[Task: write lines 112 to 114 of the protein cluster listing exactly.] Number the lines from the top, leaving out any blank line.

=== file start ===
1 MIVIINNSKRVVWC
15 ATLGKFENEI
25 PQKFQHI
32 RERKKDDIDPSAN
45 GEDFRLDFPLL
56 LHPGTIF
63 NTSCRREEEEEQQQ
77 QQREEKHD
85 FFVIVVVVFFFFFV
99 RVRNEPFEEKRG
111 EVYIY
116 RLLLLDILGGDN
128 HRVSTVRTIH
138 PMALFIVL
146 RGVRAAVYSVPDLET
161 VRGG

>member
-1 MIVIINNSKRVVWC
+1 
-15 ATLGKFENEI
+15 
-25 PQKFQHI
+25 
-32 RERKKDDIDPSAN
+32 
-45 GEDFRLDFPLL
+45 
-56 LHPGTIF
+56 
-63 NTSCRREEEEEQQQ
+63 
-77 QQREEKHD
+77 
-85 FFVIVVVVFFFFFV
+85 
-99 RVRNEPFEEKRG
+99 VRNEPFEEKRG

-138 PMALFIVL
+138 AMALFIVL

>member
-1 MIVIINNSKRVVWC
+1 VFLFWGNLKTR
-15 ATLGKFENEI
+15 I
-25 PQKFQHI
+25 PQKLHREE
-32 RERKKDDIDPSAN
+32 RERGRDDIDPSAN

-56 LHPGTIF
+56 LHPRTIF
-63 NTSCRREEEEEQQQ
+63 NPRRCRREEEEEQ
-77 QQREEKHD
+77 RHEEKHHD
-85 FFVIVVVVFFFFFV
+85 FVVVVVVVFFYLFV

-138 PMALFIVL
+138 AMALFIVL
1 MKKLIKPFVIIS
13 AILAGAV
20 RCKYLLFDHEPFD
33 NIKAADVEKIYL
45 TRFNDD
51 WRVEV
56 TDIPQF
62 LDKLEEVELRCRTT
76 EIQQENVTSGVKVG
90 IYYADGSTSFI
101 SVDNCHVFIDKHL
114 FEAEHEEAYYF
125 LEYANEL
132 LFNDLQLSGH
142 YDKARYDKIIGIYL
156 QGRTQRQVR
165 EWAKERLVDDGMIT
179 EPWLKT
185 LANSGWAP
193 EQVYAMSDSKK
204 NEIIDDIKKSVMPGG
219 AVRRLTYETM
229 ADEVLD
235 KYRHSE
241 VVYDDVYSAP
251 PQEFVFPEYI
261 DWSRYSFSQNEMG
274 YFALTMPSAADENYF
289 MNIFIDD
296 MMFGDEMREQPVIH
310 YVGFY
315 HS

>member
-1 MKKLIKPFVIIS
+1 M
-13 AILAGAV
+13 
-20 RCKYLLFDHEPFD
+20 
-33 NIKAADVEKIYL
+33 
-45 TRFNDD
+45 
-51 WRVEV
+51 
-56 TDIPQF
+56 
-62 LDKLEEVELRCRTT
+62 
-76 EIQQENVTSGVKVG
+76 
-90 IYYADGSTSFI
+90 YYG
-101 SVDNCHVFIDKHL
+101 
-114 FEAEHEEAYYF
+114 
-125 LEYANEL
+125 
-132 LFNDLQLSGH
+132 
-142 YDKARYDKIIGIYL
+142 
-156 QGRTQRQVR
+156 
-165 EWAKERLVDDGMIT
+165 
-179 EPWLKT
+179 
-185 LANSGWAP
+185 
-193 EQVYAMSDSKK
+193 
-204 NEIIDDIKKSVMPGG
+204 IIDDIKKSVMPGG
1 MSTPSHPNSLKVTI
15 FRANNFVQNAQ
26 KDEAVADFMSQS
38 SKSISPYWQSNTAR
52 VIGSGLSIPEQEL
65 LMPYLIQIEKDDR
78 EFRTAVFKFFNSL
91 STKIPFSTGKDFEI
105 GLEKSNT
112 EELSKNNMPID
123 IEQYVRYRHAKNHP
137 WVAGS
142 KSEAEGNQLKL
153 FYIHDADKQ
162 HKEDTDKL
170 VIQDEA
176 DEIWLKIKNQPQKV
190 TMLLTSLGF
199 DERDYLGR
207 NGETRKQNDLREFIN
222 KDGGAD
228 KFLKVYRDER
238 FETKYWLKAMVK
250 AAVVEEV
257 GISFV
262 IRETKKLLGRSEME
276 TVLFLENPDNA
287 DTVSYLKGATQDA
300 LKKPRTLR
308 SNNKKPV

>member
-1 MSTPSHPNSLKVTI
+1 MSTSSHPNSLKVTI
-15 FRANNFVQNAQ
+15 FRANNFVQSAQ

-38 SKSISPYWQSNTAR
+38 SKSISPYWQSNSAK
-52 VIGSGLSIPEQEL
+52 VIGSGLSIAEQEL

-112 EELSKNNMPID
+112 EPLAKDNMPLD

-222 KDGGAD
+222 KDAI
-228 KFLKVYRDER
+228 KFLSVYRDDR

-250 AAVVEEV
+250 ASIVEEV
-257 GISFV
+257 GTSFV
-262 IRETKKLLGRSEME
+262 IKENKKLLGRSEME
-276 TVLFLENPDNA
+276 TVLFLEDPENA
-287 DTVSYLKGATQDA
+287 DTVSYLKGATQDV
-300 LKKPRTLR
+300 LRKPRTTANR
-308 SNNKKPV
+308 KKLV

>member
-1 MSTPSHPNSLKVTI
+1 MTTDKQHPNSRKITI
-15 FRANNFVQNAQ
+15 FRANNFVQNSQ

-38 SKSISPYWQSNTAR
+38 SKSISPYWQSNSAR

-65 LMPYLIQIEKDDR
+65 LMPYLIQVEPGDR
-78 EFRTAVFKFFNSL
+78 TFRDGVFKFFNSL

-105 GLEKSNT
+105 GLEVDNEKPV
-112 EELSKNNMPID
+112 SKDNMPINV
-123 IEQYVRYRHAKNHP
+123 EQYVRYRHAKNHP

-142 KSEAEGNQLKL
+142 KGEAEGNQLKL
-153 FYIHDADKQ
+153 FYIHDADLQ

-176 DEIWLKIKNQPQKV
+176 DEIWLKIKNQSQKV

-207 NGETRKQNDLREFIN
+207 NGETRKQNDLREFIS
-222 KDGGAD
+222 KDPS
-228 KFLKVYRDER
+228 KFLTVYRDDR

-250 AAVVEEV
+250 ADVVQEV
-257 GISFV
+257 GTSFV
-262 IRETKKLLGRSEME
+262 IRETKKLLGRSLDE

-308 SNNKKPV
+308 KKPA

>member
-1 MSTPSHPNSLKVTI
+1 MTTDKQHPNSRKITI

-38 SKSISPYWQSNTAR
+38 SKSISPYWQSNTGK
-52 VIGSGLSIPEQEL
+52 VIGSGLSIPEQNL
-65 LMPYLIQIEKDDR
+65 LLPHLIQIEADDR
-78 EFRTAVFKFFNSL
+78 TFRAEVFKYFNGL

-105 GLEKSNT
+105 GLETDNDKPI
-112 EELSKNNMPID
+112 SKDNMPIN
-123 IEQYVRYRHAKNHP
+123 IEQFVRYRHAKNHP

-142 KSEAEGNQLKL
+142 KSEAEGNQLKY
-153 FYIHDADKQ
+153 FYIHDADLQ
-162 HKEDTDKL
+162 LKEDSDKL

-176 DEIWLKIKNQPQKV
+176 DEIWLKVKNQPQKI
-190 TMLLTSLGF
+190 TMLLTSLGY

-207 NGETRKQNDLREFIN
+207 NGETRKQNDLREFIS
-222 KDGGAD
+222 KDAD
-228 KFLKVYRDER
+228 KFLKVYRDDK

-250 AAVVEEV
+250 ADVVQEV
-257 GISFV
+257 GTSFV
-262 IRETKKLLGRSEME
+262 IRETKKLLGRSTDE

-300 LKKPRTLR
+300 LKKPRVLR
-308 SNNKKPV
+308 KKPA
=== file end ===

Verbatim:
-101 SVDNCHVFIDKHL
+101 
-114 FEAEHEEAYYF